By controlling the mosquitoes at the tire facilities, we can greatly reduce the risk of encephalitis to workers and nearby residents. For example, in Ohio over 60% of La Crosse encephalitis cases are associated with used tires.

The larvicides available to control mosquito larvae include Abate R, VectoBac R, VectoLex R, and Altosid. The Abate pellets have been effective since 1965 and are the most cost effective larvicide on the market today. VectoBac R is a biological larvicide that has no adverse effects on humans, and has had no cases of resistance in the field. VectoLex R is particularly effective against the Culex mosquito larvae, which is known to carry the WNV and St. Louis encephalitis. Altosid R provides long-term protection by using an insect growth regulator called methoprene, which interferes with the metamorphoses of mosquitoes. This product is available in several different forms including granules, bricquets, liquid and pellets.

There are several different adulticides available for adult mosquito control, including Biomist R, Anvil R, and Scourge R. Biomist R, which contains permethrin, has a fast knockdown time, low mammal toxicity, and is 80% biodegradable on plant surfaces within 24 hours. Anvil R uses Sumithrin and is best used around creeks, swamps, and residential areas with high numbers of mosquitoes. This product has a high knockdown rate and is effective against organophosphate-resistant species. Scourge R combines Resmethrin and Piperonyl Butoxide and is available in two different concentrations 18%+54% or the 4%+12% ready-to-use formula.

Initial screening tests in a New Orleans laboratory have shown that the Asian Tiger Mosquito may be as much as 5 to 6 times as difficult to kill as some of the native mosquitoes. Because of this, different combinations may be needed to control different mosquito populations. In this study the control measures included using a combination of adulticides applied by Ultra-Low Volume spray. Malathion and Resmethrin (Scourge) were used to control adults. Chlorpyrifos (Dursban) and Bacillus thuringiensis Berliner var. israelensis were used to control larvae in tires (Ohio State University Extension).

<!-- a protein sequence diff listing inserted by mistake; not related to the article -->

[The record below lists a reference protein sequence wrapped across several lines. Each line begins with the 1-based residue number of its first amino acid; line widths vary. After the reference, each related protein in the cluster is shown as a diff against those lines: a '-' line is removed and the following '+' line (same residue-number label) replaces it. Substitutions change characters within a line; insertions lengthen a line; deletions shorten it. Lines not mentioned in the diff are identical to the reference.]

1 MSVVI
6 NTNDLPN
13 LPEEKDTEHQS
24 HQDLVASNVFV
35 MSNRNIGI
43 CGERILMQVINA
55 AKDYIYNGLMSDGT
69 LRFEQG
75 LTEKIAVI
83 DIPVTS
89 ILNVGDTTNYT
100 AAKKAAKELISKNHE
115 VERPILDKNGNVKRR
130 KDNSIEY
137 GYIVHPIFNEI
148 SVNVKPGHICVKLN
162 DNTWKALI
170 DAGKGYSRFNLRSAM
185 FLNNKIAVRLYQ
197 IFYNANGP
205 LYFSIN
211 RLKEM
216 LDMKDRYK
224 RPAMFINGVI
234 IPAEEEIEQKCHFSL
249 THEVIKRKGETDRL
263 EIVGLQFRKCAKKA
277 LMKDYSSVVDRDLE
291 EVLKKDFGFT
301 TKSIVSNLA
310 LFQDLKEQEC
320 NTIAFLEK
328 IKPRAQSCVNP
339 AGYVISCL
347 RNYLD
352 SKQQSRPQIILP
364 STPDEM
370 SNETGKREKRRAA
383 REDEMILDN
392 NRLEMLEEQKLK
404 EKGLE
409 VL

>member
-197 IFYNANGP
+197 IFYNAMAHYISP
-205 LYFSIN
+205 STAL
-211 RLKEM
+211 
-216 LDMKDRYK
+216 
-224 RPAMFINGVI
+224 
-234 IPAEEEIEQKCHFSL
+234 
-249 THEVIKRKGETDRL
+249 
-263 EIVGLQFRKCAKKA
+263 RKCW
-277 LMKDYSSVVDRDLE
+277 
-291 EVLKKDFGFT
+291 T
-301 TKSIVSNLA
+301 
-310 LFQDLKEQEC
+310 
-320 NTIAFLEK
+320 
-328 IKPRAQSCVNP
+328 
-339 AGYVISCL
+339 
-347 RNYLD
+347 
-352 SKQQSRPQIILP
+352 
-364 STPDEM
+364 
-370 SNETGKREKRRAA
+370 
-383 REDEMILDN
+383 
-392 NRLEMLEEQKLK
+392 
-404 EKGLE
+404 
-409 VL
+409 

The most effective mosquito control is to keep tires dry. Chemical treatment of tire piles to control either larval or adult stages is much more difficult than most routine applications and may not be fully effective. Shredding tires, or otherwise rendering them incapable of holding water and supporting mosquito production substantially decreases mosquito populations and is usually more preferable than attempting control through the application of larvicides and adulticides. However, studies show that a small percentage of mosquito larvae survive shredding, allowing the dispersal of larvae at a lower rate. Because of this, a combination of shredding, draining, and the use of larvicides/ adulticides may be needed to control the mosquito infestation in some areas.

Other Factors and Control Measures

Although tires are the major haven for mosquitoes, they can be found in almost any place capable of holding water. Soda cans, birdbaths, rain gutters, toys, pool covers, tree stumps, and garbage cans are all capable of harboring mosquitoes. Therefore, it is important to drain anything capable of retaining water at least once a week to prevent the larvae from hatching.

What should I do if I find a dead bird?

According to the Illinois Department of Public, if a dead crow or blue jay is found between May 1 and the end of October and appears to have died of natural causes, you should report the "sighting" to your local health department. If it appears that birds, especially crows, are dying at an unusual rate, some dead birds will be collected for testing for WNV and other possible causes of bird deaths.

If you have any specific questions about the mosquito populations or the diseases spread by these mosquitoes please contact:

Linn Haramis, Ph.D.,                                    
Entomologist / Vector Control Program Manager                                    
Illinois Department of Public Health                                    
Division of Environmental Health;                                    
525 W. Jefferson St. Springfield, IL 62761;                                    
217-782-5830 Fax: 217-785-0253

Illinois Department of Public Health West Nile Virus hotline: 866/369-9710

For questions concerning the removal of used tires in your area please contact the Illinois Environmental Protection Agency's Used Tire Program at 217-785-8604.

For more Information

US Geological Survey